What are eye migraines?

Eye migraines

They're commonly called eye migraines, but they're actually a group of different types of migraine.  Often these migraines are called ocular migraines (or occular), ophthalmic migraines, silent migraine, acephalgic migraine, and even ophthalmoplegic 'migraines'.  Confused?  With good reason!  Most of these terms are out dated, and sometimes defined in very different ways!

First, you need to remember that pain is only one possible symptom of migraine (see the article on symptoms). Other symptoms include nausea, congestion, and visual symptoms. Silent migraine or acephalgic migraine is migraine without the headache.

(Note: many of these migraine types are also diagnosed as complicated migraine. Read more about the complicated migraine diagnosis here)

Eye migraines – silent migraine:

If this is you, you may be getting strange visual disturbances, usually lasting less than an hour, but no headache.  You likely have a type of migraine, which needs to be treated in basically the same way as any other type of migraine.  However, you do need to make sure you see a good doctor so that she can rule out other problems that can do permanent damage.  Normally today silent migraine is referred to as migraine aura without headache.

Read more about silent migraine.

Eye migraines – Occular migraines:

The term ocular migraine (sometimes spelled occular migriane) is another one that is no longer generally used.  Most often in the past it has referred to retinal migraine, a rare type of migraine that has severe visual disturbances or blindness in one eye during an attack.  Sometimes the term has also been used to describe other types of migraine that have visual auras, such as the much more common migraine with aura.

If you are diagnosed with ocular migraine, it would be helpful to ask your doctor for a more specific diagnosis from the International Headache Society's classifications.  The other important thing is to rule out other eye problems, which could be quite serious.

Read this article for more details on ocular migraine cause and treatment

Once again, it's a good idea to see a doctor or ophthalmologist to make sure there isn't something else going on. It's especially important to see a doctor if your symptoms are accompanied by headache.

Eye migraines - Ophthalmic migraine:

Ophthalmic migraine ( also called opthalmic migraine) has the same symptoms as the occular migraines mentioned above, but occur at the height of the migraine, and most often occur in young men. Sometimes as time progresses the migraine sufferer will lose the headache and end up with a ophthalmic migraine which is a silent migraine (are you getting the hang of this now?). These are much more common eye migraines.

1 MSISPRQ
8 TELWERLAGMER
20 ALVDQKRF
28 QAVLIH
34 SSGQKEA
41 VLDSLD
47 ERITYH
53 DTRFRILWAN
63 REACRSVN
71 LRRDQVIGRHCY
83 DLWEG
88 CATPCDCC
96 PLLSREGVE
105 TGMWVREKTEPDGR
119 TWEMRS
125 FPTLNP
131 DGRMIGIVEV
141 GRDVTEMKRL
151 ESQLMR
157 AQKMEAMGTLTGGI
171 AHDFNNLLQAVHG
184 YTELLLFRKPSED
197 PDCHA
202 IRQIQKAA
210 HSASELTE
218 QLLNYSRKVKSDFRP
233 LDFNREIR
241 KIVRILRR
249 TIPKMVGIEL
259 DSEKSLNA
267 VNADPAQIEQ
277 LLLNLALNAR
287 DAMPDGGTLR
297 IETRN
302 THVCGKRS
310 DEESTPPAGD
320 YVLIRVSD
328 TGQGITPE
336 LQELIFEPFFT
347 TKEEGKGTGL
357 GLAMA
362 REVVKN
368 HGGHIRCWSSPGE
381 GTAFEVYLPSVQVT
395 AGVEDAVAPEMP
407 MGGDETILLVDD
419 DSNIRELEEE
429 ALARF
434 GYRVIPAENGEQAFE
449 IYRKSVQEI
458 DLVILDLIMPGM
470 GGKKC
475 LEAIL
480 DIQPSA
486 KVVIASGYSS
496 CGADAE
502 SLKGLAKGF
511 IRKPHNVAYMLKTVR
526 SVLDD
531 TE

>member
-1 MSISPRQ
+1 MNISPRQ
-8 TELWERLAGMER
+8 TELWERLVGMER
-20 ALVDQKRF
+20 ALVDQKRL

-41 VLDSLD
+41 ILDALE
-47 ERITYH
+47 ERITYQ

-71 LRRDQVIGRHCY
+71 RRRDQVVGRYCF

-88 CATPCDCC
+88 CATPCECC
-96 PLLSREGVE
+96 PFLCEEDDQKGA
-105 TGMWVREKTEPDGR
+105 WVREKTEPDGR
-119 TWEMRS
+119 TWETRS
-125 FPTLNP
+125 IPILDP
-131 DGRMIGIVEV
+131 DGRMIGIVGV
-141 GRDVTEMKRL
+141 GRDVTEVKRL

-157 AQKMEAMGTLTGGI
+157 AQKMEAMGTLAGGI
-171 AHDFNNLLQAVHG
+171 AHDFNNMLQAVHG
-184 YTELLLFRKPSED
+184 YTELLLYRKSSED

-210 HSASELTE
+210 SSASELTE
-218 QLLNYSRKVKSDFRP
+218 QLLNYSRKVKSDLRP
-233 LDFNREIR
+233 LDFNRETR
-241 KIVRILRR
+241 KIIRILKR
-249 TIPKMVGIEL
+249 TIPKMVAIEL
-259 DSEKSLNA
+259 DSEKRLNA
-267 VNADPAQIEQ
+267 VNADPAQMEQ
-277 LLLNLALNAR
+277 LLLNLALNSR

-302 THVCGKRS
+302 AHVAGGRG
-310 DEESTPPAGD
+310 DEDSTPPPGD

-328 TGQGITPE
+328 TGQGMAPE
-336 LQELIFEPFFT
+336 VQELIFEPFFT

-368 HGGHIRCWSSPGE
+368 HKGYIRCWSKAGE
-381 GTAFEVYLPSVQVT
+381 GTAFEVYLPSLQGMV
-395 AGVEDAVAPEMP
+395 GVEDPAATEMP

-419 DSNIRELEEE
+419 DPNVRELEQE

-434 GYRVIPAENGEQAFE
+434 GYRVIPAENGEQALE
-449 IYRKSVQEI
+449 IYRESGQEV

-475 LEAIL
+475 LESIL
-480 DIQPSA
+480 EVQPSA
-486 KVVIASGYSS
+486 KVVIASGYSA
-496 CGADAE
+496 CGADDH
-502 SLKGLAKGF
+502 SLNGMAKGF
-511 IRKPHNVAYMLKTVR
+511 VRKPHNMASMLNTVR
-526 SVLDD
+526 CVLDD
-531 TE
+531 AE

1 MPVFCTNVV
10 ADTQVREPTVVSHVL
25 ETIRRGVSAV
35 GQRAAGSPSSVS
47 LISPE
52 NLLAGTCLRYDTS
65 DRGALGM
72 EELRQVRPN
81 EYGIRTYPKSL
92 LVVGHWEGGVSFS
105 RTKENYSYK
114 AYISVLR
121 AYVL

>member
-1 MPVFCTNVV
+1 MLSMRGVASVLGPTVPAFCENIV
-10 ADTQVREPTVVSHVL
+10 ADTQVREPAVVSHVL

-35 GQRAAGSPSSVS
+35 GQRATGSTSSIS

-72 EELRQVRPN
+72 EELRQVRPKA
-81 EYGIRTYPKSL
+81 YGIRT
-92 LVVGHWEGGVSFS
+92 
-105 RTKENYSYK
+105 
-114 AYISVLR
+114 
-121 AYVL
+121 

The International Headache Society doesn't use this classification. That's why you may read a variety of descriptions with the same name. But many of these are now outdated.

Read more about eye migraines called opthalmic migraine.

Eye migraines – ophthalmoplegic migraine:

These have been called a rare type of migraine, though researchers now believe it's not technically a migraine at all. The headache is usually severe, and is accompanied by weakness in one or more of the eye muscles. Because of the decreased eye movement, you may experience temporary (less than 2 hours) double vision, drooping eyelid, or dilated pupil. Most often this problem is diagnosed in children.

It is very important to have a thorough examination if you suspect you may have ophthalmoplegic migraine. Dr. Seymour Diamond writes in Conquering Your Migraine,"Double vision and muscle weakness may be caused by an aneurysm or it may have another organic origin...the individual should undergo a thorough examination and appropriate testing to rule out conditions other than ophthalmoplegic migraine."

Eye migraines - Basilar migraines

Basilar migraines are not strictly just “eye migraines”, but the eye symptoms are often quite obvious and severe. These symptoms include a visual aura but also eye twitching, a graying out visually or even temporary partial blindness, vertigo, dizziness and more. This type of migraine is rare, but has some concerns of its own, so we have another article with all the details. Read here about basilar migraines and the unique problems that come with them.

If you suffer eye migraines, your doctor may recommend to you some of the common migraine treatments mentioned on this site, so take a look around, and all the best with your fight against migraine and headache!

Sore eyes??

If you're dealing with sore eyes, or pain around your eyes when you have a headache, consider getting an eye pillow.  Eye pillows are also useful to block out the light.  Read an overview of the flax seed eye pillow and IMAK eye pillow...

If you've found this article helpful, why not sign up for the FREE ezine, HeadWay, for more up to date headache fighting tips?

For more on visual disturbances in migraine attacks, see Migraine Headache Aura.

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